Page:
Reflections on the Government response to the East Kent Maternity report

  • 20th July 2023

This week the Department of Health and Social Care has set out the Government’s response to the recommendations of the Independent Investigation into East Kent Maternity services. This short article sets out Patient Safety Learning’s initial reflections on this.

The investigation into maternity and neonatal services at East Kent Hospitals NHS Foundation Trust revealed a series of serious patient safety failings between 2009 and 2020, which resulted in avoidable harm to patients and deaths. In its report, published on the 19 October 2022, it stated that if nationally recognised standards had been followed, the outcome could have been different in 97 of the 202 cases reviewed.

The Government has now issued a policy paper formally responding to the report’s recommendations, which can be found here.

Commenting on this Helen Hughes, Chief Executive of Patient Safety Learning, said:

“The findings of the East Kent Maternity investigation echo problems we have seen highlighted in other inquiries and reviews into serious avoidable harm and preventable deaths in recent years. If we are to truly tackle these issues, we need to bridge the implementation gap that prevents recommendations from such inquiries being translated into improvements in patient safety.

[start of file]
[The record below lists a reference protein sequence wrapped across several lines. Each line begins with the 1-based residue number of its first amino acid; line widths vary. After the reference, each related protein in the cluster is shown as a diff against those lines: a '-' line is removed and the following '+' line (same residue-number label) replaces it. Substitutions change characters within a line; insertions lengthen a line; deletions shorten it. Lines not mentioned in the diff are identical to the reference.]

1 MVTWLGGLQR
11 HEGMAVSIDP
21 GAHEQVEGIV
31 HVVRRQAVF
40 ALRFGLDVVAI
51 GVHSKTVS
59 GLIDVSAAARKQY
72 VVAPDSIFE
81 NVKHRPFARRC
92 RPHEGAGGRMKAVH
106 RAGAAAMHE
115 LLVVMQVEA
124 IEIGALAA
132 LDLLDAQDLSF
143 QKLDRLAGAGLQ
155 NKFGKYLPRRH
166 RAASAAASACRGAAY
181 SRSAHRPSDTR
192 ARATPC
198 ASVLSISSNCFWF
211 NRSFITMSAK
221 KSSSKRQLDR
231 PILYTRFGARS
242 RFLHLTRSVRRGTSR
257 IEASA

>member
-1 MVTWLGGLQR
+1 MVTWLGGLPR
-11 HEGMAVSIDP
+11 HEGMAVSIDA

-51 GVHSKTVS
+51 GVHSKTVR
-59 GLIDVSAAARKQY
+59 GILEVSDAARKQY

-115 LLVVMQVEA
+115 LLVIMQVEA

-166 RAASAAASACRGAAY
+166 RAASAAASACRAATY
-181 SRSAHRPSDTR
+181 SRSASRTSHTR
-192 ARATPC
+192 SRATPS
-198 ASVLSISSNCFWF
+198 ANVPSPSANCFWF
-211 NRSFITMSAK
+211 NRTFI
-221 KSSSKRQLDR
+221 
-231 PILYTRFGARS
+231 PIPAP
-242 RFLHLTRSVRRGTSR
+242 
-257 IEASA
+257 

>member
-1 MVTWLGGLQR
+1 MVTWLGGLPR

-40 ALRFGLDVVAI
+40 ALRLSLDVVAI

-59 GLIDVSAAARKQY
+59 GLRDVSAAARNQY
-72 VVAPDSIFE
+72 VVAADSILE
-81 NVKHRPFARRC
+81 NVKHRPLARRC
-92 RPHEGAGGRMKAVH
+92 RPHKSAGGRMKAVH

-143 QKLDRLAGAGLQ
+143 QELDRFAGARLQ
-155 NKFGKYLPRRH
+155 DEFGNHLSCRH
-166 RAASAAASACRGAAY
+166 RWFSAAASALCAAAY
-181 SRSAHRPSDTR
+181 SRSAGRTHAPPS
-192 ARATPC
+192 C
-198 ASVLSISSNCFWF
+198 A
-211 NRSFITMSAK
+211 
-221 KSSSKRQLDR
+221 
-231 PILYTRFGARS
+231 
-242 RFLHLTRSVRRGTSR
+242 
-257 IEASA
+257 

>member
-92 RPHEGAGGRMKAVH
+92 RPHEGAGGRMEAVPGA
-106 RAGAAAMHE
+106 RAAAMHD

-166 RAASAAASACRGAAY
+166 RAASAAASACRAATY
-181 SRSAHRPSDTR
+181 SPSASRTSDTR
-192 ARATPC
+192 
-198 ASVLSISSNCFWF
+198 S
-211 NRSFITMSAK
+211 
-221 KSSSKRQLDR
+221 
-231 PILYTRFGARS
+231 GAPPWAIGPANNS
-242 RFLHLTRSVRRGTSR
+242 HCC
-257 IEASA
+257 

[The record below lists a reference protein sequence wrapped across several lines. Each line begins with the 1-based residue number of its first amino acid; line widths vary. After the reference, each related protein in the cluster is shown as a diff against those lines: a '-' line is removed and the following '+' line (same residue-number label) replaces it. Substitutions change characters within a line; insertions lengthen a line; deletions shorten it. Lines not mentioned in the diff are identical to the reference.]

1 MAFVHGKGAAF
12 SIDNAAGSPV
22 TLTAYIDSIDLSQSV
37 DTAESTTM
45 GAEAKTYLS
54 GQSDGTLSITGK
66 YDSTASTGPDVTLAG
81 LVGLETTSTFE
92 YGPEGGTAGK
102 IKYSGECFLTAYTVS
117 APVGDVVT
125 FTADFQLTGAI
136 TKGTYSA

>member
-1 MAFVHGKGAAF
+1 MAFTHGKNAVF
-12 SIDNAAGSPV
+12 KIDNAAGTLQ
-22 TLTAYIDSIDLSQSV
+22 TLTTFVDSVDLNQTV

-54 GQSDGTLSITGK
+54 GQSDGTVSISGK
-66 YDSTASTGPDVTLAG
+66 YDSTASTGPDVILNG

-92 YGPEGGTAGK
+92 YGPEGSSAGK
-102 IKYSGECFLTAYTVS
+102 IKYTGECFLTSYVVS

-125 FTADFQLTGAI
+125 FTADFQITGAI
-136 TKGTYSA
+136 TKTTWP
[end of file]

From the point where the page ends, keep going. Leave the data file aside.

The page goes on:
All too often, recommendations are implemented inconsistently, with a lack of transparency and little monitoring or evaluation to assess their effectiveness in reducing avoidable harm. We await to see if the newly created national oversight group can help to create a more joined-up approach in maternity and neonatal care in this respect.

Many of the issues highlighted by the East Kent report are not simply specific to maternity: themes of organisational and regulatory leadership, failure to learn and act upon that learning; failure to set standards for behaviours and hold people to account within a just culture. These are systemic failures. Without a system-wide approach, such issues will continue to fall through this implementation gap, with avoidable harm inevitably reoccurring for years to come.

We will be looking in further detail at the Government’s response to this inquiry in the coming days and its implications for patient safety more broadly.”

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